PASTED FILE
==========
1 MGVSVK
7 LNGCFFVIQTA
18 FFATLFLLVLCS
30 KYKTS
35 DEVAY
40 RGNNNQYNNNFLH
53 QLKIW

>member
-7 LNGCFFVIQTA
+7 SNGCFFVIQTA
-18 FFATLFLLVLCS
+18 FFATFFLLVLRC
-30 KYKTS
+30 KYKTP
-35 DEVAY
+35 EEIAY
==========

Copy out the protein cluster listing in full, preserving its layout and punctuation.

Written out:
1 MGVSVK
7 LNGCFFVIQTA
18 FFATLFLLVLCS
30 KYKTS
35 DEVAY
40 RGNNNQYNNNFLH
53 QLKIW

>member
-7 LNGCFFVIQTA
+7 SNGCFFVIQTA
-18 FFATLFLLVLCS
+18 FFATFFLLVLRC
-30 KYKTS
+30 KYKTP
-35 DEVAY
+35 EEIAY